We heard from the Longwarry & District Progress Association about the last minute advice that area that comes under Baw Baw Shire re they were included in the “option” of an alternative northerly power grid connection. The Shire reiterated later in the day how it wasn’t until mid-September that they realised their Shire could actually be caught up in the desal process so they were shocked and haven’t had time to properly evaluate the whole thing and more work needs to be done accordingly. Danny fully appreciates the real concerns of this community and they are no less valid and important than those on the coast. But Danny also dismayed as to how the issue seemed to fly over that whole community and Councils radar until that time! What did they think the crew on the coast were all up in arms about? Danny will in future look closer into the issues that other communities are trying to raise as we can all be a bit narrow in our focus. If it doesn’t affect me, do I really care??????

Anyway, the EPA doesn’t appear concerned that they are possibly giving approval for concepts of what will happen rather than what will actually happen. The notion of approving a range of options rather than the final thing has been done before but in this case the range of variations for which approval is being sought all need to be assessed so the EPA says they need to have confidence for each of the variations. They say they have identified the key bits they want the inquiry to give them advice on to be in a position to assess those variations e.g. variations on diffuser designs. They want the advice from the Inquiry as to what might be missing or is recommended! Sound strange, well the Inquiry thought so too and asked and tried to explain to the EPA what difficulties they faced as a result of this process. The Inquiry did say “there is still a lot to be resolved” and tried to clarify where it all fit in terms of responsibility. But the EPA wasn’t saying it was with them and responded that there are “further issues and info needed to be provided by the Project Company that will need to be resolved and identified so there is clarity as to how that process moves forward. That is, some issues cannot be resolved until the final project company is on board and those issues resolved.” You get Danny’s drift!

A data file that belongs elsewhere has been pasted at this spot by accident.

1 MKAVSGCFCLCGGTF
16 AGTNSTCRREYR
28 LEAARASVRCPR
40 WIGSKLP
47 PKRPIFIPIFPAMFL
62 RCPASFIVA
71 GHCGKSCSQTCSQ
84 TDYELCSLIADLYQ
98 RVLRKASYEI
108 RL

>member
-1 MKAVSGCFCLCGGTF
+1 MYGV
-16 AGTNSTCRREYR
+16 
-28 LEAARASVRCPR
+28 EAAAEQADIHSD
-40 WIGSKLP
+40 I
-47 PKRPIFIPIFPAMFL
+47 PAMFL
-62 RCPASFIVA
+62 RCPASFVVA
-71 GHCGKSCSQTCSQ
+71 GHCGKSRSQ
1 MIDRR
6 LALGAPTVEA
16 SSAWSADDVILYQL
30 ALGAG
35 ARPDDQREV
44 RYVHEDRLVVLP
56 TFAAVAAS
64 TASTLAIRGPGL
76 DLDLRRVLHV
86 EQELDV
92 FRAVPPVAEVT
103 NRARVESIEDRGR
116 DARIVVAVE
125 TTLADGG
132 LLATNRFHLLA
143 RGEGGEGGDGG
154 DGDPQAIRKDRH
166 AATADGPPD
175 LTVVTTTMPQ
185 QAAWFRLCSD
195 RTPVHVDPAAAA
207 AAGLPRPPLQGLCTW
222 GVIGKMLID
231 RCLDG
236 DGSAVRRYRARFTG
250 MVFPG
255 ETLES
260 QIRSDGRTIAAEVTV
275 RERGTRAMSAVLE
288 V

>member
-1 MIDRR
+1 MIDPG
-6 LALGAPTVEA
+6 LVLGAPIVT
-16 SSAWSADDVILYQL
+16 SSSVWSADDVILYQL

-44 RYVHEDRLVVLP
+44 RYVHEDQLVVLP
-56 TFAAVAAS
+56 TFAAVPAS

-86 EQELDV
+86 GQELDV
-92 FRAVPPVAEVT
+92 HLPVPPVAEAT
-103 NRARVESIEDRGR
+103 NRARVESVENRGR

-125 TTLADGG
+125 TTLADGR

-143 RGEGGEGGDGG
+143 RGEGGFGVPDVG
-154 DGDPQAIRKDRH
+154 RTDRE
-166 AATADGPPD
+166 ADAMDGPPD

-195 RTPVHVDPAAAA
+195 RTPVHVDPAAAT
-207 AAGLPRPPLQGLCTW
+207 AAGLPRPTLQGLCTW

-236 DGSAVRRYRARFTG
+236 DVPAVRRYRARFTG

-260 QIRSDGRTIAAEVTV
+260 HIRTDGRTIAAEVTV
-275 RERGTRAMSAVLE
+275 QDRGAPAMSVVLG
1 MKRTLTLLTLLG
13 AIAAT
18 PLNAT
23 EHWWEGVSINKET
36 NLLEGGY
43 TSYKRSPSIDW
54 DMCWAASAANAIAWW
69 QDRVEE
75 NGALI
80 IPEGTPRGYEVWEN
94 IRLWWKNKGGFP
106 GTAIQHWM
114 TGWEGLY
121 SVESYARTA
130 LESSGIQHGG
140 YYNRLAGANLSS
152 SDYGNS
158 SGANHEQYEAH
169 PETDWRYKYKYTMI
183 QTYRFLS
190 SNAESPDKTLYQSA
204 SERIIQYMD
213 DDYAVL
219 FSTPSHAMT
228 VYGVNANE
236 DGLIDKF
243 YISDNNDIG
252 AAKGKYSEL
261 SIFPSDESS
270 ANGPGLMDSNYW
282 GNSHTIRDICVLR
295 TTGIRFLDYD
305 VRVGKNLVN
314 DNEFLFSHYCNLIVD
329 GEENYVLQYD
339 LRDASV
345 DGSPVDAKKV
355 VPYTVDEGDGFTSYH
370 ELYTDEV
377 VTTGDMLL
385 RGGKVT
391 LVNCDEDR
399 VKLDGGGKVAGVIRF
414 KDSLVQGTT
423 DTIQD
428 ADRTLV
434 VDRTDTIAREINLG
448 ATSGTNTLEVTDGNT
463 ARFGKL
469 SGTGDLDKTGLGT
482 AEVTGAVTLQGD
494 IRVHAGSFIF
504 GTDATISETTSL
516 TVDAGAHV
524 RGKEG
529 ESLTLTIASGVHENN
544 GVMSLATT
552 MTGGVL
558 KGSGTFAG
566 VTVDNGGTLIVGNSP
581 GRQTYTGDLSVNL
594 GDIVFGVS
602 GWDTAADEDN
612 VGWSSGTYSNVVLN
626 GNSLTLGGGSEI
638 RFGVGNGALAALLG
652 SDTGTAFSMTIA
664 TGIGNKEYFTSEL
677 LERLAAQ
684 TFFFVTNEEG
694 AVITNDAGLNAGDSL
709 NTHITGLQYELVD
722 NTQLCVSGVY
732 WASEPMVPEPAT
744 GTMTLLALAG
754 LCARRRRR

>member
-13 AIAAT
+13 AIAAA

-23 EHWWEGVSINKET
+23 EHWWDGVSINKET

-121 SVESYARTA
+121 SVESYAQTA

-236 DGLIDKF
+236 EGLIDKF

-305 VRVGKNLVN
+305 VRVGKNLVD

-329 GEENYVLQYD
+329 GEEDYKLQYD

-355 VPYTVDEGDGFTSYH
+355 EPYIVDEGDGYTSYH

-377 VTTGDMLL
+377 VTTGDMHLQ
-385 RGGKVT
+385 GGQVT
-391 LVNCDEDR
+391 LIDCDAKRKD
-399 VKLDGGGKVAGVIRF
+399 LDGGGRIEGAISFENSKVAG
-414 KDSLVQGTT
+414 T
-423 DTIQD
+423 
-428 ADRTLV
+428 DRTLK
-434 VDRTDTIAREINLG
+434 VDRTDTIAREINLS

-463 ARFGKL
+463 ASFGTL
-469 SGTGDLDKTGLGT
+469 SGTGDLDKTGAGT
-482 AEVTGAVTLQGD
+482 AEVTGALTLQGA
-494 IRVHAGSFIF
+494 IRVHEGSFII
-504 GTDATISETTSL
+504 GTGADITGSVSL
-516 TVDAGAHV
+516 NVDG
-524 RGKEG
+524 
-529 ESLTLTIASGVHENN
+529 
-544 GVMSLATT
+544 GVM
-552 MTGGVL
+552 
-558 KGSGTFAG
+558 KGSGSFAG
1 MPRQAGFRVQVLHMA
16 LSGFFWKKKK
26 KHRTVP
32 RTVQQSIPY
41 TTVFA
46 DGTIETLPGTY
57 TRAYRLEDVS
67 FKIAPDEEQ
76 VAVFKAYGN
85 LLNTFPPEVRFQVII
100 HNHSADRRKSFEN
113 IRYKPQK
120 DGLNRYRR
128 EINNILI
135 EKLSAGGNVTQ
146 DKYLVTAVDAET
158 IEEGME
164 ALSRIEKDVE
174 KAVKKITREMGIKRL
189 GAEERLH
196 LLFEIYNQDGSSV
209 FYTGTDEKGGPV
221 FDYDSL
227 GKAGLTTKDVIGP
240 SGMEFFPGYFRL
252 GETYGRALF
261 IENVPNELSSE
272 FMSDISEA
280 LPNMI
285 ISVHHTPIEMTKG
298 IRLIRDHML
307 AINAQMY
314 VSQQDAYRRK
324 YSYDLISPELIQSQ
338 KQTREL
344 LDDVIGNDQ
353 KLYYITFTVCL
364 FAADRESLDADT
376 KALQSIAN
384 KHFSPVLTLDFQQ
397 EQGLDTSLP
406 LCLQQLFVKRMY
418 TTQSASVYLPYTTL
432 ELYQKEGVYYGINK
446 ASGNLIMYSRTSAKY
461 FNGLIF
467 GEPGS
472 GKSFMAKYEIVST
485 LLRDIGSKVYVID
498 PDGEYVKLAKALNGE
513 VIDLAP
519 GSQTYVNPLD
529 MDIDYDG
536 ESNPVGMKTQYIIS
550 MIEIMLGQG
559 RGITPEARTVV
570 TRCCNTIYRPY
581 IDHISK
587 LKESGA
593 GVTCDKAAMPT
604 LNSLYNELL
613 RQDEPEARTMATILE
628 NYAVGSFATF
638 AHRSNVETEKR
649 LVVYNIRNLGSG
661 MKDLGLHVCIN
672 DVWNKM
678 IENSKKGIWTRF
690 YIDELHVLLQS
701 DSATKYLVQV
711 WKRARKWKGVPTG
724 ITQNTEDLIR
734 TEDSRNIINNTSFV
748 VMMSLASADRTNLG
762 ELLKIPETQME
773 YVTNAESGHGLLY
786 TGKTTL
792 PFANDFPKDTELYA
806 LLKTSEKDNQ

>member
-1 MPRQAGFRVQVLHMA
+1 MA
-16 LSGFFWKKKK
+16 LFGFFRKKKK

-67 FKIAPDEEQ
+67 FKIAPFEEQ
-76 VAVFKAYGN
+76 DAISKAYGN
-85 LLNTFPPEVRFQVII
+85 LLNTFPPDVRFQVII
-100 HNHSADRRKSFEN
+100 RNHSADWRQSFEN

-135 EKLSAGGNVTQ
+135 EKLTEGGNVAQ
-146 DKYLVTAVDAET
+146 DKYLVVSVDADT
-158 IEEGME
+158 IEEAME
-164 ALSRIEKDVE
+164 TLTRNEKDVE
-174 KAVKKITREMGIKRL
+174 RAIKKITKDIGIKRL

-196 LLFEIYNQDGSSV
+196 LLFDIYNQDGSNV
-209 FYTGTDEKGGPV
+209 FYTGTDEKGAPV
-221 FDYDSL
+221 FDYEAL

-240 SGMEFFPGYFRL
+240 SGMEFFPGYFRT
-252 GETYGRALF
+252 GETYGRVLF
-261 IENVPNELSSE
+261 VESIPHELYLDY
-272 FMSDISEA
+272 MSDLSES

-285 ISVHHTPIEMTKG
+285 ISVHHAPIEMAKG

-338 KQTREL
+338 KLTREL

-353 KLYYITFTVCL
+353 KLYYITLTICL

They did admit that they do require additional info on the ecological impact of some of the saline discharge and it “would” be better to have a better understanding and Kerry Blacks work from last week. It just goes to show that they don’t have all the necessary information and it is still coming in and proves the rush of this process. There is no doubt there is a focus on the design of the diffusers as the means to just about fix everything but of course we won’t know that design until the successful tender is awarded. When asked who could be responsible for any future monitoring the system is again appearing to leave it all in the hands of the successful bidder saying that “in the first instance the proponent has prime responsibility” but did admit that the EPA has a role to play! At last someone saying they might be responsible outside of the operator!